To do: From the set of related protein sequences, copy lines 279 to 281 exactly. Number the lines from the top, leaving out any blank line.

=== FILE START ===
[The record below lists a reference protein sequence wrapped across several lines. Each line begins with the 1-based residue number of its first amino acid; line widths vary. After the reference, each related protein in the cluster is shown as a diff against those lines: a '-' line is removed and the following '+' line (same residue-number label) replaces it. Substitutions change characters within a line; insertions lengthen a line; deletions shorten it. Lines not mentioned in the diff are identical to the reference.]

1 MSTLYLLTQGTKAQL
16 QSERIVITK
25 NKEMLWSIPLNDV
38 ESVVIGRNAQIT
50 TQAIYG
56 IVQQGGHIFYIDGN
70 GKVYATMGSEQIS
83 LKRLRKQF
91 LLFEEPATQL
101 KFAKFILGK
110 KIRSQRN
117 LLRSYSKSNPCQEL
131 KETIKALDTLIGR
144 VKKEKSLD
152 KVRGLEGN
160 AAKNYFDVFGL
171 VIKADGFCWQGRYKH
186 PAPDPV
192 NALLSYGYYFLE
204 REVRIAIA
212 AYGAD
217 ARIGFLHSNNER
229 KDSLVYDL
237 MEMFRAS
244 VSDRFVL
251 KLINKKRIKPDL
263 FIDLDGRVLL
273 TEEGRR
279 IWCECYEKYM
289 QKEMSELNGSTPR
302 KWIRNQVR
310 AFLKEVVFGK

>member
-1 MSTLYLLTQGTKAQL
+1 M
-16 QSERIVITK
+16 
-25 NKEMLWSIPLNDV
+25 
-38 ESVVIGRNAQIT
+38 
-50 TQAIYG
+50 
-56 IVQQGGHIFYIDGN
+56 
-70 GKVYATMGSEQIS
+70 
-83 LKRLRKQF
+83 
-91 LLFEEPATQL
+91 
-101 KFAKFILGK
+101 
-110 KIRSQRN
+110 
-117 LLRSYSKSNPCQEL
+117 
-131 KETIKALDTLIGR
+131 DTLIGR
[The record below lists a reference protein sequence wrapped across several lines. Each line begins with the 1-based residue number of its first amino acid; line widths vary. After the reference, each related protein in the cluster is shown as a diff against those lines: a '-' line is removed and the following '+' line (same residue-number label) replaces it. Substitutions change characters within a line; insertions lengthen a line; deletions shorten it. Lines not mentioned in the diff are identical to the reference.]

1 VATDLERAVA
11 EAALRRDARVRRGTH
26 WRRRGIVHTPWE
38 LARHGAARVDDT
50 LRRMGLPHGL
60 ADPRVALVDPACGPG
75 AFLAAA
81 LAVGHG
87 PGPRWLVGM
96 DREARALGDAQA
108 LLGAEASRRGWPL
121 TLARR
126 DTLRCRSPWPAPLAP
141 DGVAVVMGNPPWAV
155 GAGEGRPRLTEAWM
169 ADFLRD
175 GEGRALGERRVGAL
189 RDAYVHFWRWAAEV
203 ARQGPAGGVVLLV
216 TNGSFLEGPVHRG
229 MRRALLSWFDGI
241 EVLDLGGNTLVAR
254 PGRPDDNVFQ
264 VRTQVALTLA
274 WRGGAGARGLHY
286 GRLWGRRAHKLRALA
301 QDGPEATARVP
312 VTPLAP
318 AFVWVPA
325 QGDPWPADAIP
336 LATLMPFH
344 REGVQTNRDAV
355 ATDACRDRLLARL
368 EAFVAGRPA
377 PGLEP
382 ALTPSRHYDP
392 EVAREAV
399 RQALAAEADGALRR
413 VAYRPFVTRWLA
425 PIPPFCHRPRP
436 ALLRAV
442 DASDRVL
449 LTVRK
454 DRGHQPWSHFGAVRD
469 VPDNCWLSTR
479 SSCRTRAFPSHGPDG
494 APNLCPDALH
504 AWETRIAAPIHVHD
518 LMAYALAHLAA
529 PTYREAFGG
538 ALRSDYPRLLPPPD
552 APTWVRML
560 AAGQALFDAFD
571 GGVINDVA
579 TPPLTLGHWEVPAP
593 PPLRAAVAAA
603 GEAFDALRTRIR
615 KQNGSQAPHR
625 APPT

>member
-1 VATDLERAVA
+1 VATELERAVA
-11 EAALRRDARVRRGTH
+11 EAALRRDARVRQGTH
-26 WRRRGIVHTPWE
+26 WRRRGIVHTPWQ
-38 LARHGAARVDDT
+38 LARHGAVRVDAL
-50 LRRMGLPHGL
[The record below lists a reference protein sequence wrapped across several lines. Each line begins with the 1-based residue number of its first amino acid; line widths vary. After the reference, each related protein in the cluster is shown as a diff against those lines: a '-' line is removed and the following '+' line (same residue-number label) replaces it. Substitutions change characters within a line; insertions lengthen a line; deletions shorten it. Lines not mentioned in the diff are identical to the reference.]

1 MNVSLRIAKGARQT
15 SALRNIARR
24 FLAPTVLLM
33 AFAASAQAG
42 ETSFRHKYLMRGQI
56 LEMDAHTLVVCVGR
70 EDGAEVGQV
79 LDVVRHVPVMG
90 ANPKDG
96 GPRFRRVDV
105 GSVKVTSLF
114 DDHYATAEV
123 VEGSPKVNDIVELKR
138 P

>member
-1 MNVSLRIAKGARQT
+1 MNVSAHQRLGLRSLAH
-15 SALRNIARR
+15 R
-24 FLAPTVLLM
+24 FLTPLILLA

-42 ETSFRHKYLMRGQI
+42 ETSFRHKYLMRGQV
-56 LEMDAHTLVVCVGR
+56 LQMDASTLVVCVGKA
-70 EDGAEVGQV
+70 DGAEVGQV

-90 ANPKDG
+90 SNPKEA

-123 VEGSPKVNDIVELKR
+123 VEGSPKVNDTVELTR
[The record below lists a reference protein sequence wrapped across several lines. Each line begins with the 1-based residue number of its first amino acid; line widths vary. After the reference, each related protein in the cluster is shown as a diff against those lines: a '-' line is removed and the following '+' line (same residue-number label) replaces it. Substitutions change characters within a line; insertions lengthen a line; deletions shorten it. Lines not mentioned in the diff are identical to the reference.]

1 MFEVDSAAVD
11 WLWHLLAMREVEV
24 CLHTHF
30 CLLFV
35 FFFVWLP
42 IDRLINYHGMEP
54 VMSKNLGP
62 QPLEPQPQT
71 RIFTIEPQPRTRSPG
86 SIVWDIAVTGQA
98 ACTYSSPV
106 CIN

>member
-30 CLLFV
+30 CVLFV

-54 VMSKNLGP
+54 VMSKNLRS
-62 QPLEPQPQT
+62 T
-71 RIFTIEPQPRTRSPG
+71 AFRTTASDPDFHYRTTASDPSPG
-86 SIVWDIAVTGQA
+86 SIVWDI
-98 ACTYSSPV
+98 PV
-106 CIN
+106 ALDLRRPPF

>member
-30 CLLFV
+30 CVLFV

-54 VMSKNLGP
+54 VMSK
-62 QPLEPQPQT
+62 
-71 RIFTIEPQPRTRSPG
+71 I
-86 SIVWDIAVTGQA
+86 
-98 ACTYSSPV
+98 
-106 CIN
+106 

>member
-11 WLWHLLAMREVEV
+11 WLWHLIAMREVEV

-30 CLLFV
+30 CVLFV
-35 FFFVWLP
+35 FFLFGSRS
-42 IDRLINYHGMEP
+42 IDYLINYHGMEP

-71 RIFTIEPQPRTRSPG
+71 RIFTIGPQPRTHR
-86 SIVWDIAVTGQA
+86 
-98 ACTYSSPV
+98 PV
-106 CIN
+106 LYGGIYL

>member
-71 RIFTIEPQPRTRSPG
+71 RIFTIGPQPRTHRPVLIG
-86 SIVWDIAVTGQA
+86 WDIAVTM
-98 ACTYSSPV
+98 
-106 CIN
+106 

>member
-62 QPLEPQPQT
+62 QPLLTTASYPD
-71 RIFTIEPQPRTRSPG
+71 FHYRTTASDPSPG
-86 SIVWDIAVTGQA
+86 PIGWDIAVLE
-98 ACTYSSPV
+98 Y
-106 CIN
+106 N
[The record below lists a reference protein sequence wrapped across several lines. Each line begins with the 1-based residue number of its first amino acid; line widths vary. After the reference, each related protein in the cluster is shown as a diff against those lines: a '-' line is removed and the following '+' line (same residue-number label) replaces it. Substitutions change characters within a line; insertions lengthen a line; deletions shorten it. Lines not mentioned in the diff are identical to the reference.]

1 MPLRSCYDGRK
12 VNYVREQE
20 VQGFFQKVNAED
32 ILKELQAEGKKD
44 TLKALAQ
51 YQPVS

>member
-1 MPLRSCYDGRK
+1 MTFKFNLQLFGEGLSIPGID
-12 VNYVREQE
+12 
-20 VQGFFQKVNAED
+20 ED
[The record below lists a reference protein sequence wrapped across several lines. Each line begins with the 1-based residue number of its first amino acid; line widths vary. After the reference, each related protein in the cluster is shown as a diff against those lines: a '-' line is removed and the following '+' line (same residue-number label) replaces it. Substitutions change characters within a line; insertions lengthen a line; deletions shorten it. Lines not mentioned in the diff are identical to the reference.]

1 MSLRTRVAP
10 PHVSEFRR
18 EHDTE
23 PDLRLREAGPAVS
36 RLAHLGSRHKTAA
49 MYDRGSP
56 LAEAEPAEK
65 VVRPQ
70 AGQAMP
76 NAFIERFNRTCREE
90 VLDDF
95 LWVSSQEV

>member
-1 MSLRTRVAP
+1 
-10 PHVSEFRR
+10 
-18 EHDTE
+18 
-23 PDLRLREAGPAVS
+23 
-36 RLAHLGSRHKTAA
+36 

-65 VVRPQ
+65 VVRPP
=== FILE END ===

-36 RLAHLGSRHKTAA
+36 

-65 VVRPQ